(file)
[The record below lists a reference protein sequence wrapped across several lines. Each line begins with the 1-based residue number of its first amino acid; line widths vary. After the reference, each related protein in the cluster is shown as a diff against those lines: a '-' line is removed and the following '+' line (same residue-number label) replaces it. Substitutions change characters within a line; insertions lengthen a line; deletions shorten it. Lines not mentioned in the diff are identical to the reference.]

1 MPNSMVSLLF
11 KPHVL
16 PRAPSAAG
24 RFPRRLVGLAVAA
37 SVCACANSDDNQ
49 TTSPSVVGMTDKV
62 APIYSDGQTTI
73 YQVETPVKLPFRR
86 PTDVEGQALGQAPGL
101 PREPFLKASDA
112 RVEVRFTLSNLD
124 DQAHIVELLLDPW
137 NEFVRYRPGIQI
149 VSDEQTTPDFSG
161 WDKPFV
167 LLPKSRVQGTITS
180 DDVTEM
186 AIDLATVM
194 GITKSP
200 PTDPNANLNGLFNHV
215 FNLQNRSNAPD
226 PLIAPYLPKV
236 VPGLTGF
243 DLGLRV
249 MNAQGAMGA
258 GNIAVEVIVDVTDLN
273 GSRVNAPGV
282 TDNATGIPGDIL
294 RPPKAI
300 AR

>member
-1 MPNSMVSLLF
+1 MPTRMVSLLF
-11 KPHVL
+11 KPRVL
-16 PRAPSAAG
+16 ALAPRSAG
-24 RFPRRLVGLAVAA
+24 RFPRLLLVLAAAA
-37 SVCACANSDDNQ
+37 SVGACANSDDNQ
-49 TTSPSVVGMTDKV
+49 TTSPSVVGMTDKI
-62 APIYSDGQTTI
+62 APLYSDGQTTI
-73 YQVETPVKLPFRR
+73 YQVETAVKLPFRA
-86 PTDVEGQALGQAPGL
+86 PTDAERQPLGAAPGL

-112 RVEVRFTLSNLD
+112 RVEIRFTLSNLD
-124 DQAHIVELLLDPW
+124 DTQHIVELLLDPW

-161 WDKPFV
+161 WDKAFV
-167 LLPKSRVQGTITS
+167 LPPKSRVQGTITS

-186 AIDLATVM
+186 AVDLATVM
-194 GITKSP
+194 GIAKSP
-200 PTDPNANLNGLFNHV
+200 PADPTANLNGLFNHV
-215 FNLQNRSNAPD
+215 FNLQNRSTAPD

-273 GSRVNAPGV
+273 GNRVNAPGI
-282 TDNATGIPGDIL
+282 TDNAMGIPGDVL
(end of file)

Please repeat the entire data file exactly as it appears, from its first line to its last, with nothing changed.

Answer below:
[The record below lists a reference protein sequence wrapped across several lines. Each line begins with the 1-based residue number of its first amino acid; line widths vary. After the reference, each related protein in the cluster is shown as a diff against those lines: a '-' line is removed and the following '+' line (same residue-number label) replaces it. Substitutions change characters within a line; insertions lengthen a line; deletions shorten it. Lines not mentioned in the diff are identical to the reference.]

1 MPNSMVSLLF
11 KPHVL
16 PRAPSAAG
24 RFPRRLVGLAVAA
37 SVCACANSDDNQ
49 TTSPSVVGMTDKV
62 APIYSDGQTTI
73 YQVETPVKLPFRR
86 PTDVEGQALGQAPGL
101 PREPFLKASDA
112 RVEVRFTLSNLD
124 DQAHIVELLLDPW
137 NEFVRYRPGIQI
149 VSDEQTTPDFSG
161 WDKPFV
167 LLPKSRVQGTITS
180 DDVTEM
186 AIDLATVM
194 GITKSP
200 PTDPNANLNGLFNHV
215 FNLQNRSNAPD
226 PLIAPYLPKV
236 VPGLTGF
243 DLGLRV
249 MNAQGAMGA
258 GNIAVEVIVDVTDLN
273 GSRVNAPGV
282 TDNATGIPGDIL
294 RPPKAI
300 AR

>member
-1 MPNSMVSLLF
+1 MPTRMVSLLF
-11 KPHVL
+11 KPRVL
-16 PRAPSAAG
+16 ALAPRSAG
-24 RFPRRLVGLAVAA
+24 RFPRLLLVLAAAA
-37 SVCACANSDDNQ
+37 SVGACANSDDNQ
-49 TTSPSVVGMTDKV
+49 TTSPSVVGMTDKI
-62 APIYSDGQTTI
+62 APLYSDGQTTI
-73 YQVETPVKLPFRR
+73 YQVETAVKLPFRA
-86 PTDVEGQALGQAPGL
+86 PTDAERQPLGAAPGL

-112 RVEVRFTLSNLD
+112 RVEIRFTLSNLD
-124 DQAHIVELLLDPW
+124 DTQHIVELLLDPW

-161 WDKPFV
+161 WDKAFV
-167 LLPKSRVQGTITS
+167 LPPKSRVQGTITS

-186 AIDLATVM
+186 AVDLATVM
-194 GITKSP
+194 GIAKSP
-200 PTDPNANLNGLFNHV
+200 PADPTANLNGLFNHV
-215 FNLQNRSNAPD
+215 FNLQNRSTAPD

-273 GSRVNAPGV
+273 GNRVNAPGI
-282 TDNATGIPGDIL
+282 TDNAMGIPGDVL